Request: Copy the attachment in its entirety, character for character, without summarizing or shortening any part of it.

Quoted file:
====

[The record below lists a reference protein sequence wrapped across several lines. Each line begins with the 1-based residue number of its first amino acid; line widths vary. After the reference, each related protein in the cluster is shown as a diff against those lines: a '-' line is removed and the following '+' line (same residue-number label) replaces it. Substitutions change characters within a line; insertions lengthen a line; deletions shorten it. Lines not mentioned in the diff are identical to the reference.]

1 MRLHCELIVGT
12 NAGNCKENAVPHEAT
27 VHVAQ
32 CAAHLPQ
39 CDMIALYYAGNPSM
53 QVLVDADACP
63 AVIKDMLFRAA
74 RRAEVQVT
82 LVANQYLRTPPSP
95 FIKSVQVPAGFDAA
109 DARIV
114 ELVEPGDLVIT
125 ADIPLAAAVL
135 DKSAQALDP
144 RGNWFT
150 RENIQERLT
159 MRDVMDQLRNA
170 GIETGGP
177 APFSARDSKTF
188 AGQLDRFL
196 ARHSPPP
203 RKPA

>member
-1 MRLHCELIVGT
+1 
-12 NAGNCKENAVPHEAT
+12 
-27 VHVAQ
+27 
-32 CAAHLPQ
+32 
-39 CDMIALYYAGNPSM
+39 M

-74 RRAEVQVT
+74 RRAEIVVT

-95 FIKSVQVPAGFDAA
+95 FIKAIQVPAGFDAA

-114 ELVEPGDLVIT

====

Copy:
[The record below lists a reference protein sequence wrapped across several lines. Each line begins with the 1-based residue number of its first amino acid; line widths vary. After the reference, each related protein in the cluster is shown as a diff against those lines: a '-' line is removed and the following '+' line (same residue-number label) replaces it. Substitutions change characters within a line; insertions lengthen a line; deletions shorten it. Lines not mentioned in the diff are identical to the reference.]

1 MRLHCELIVGT
12 NAGNCKENAVPHEAT
27 VHVAQ
32 CAAHLPQ
39 CDMIALYYAGNPSM
53 QVLVDADACP
63 AVIKDMLFRAA
74 RRAEVQVT
82 LVANQYLRTPPSP
95 FIKSVQVPAGFDAA
109 DARIV
114 ELVEPGDLVIT
125 ADIPLAAAVL
135 DKSAQALDP
144 RGNWFT
150 RENIQERLT
159 MRDVMDQLRNA
170 GIETGGP
177 APFSARDSKTF
188 AGQLDRFL
196 ARHSPPP
203 RKPA

>member
-1 MRLHCELIVGT
+1 
-12 NAGNCKENAVPHEAT
+12 
-27 VHVAQ
+27 
-32 CAAHLPQ
+32 
-39 CDMIALYYAGNPSM
+39 M

-74 RRAEVQVT
+74 RRAEIVVT

-95 FIKSVQVPAGFDAA
+95 FIKAIQVPAGFDAA

-114 ELVEPGDLVIT